Yoga for Runners
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Yoga for Runners is a practice specially designed for runners who would like to strengthen as well as increase flexibility in the muscles and joints they use for running. Runners face a unique set of challenges, from runner's knee to flat feet to plantar fasciitis. I understand that. When I first began running, I struggled with several painful issues. Yoga helped me to heal and strengthen my body, and has helped me to prevent further injury. The poses in this DVD can help to improve strength in your knees, legs, thighs, calves, and ankles. This will enable you to have greater power and strength in your muscles while running. The poses will also stretch and tone your hamstrings, arches, and legs, making you less likely to injure yourself.
This DVD is divided into 3 parts: A warm up section, the main practice, and a cool down section. You may do the warm up either before running, or before completing the rest of the practice. If you choose to go running after the warm up, you can simply skip ahead to the cool down section when you get back.
Runners like a challenge, so there are a few poses in this practice which you may find challenging, particularly if yoga is new to you. Do not be discouraged by the challenge, but, at the same time, do not force yourself beyond what you are ready to do. Listen to your body. It knows what it is ready for. Give yourself time, and modify the poses as necessary. You may wish to have a yoga strap or a hand towel nearby, as well as a chair and a yoga block or other sturdy item. Be sure to practice on a mat for stability.
Thank you for choosing this DVD. Enjoy your practice, and I sincerely hope it will help your running experience, as it has helped mine.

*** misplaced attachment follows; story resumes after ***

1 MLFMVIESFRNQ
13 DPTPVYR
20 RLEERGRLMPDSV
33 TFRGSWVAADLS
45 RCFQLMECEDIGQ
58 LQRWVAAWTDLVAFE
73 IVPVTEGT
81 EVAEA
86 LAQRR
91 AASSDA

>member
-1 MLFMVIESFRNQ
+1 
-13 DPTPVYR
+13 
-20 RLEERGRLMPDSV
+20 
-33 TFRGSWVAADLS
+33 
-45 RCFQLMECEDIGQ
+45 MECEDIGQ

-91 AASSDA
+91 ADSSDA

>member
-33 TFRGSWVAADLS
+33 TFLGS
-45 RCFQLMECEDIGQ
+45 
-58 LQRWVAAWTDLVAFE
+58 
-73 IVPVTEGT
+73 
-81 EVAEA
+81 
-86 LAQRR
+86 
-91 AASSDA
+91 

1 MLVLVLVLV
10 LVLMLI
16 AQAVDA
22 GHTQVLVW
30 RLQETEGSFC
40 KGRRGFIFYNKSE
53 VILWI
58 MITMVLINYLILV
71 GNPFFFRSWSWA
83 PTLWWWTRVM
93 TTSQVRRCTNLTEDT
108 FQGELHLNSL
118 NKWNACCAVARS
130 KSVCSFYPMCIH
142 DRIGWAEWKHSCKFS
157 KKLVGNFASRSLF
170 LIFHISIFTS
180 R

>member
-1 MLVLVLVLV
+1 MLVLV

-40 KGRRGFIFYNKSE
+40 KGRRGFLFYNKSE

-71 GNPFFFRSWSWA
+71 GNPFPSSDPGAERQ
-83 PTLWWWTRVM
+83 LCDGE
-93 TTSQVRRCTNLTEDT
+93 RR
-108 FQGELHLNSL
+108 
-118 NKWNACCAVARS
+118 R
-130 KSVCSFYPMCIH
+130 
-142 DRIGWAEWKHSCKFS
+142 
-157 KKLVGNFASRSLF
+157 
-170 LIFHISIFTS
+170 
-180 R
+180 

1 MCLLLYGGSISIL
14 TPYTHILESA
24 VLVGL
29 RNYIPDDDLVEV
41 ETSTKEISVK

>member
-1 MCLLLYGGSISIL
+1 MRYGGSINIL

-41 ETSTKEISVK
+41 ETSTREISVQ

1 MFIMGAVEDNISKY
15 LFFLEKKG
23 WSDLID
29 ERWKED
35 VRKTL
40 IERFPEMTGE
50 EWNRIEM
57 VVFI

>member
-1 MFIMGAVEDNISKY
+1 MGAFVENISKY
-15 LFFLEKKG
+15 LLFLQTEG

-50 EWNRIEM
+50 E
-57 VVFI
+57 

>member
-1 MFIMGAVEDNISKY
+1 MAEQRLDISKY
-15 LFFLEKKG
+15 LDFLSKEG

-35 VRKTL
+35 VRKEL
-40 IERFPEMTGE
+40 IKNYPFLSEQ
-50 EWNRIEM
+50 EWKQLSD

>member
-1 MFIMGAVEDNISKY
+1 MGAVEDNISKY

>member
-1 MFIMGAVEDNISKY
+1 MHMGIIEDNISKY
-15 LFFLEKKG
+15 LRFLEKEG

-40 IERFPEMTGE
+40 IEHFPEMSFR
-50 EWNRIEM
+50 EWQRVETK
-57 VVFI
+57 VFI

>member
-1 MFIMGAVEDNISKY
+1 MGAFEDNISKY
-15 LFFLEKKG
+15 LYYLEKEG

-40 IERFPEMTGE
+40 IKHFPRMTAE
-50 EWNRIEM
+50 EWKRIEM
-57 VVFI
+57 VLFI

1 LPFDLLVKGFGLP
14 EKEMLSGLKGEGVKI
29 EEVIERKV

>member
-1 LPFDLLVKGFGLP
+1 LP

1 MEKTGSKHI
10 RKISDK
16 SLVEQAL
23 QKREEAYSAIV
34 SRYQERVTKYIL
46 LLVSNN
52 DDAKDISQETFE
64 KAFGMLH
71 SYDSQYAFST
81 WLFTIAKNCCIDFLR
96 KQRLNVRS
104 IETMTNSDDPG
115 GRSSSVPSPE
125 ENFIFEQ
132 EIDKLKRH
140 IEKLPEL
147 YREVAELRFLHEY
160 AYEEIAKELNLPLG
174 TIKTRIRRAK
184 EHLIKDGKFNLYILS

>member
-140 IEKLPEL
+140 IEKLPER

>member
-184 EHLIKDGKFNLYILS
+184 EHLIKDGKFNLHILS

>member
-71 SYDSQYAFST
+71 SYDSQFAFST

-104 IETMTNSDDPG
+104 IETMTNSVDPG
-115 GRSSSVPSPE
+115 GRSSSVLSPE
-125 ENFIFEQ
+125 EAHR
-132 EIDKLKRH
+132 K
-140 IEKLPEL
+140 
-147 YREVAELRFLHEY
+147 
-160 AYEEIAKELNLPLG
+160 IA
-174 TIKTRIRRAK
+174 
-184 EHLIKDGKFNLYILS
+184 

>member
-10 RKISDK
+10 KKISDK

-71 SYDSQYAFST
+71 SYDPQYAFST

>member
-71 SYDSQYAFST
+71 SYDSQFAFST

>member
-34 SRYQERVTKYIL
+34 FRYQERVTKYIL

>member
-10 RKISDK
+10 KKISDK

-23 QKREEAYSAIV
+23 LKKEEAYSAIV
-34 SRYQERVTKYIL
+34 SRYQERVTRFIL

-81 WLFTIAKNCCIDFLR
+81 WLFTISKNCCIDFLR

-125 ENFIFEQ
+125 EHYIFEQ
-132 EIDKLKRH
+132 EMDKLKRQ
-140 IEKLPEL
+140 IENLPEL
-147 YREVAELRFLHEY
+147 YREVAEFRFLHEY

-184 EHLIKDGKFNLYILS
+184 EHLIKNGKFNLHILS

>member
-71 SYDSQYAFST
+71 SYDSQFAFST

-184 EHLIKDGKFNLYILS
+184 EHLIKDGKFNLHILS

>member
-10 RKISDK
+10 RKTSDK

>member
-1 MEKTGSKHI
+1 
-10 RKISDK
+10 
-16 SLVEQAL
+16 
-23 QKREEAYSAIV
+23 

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Back then, I was a yoga newbie - but it doesn't take a rocket scientist to figure out how to do the poses (with some modifications, if need be) and get the desired benefits. Ann isn't joking when she says that eventually you'll be able to get into some of the more complicated poses...I'm getting there, but it does take time. "Be patient with yourself, your body knows what it is ready to do". Indeed!
I have a few other yoga/pilates DVDs which move SO fast and are SO confusing and because of that, they sit in a cabinet...unused. I use this DVD every time I go for a run (the warm-up and cool-down sections), and twice a week I do the entire program. I love it. I've been particularly attuned to noticing that the parts that should be stretched are actually being stretched...which does help with form.
Like others have mentioned, there's nothing quite as jarring as being blown out of relaxation pose at the end by earnest pleas to help women in the Congo, and that we should all be grateful for what we have. I just now know to have the remote control nearby towards the end of the program. :)
It is pretty good, there is enough challenge to keep it interesting, but not so much that I spend my time rewinding the stream to figure out what is going on.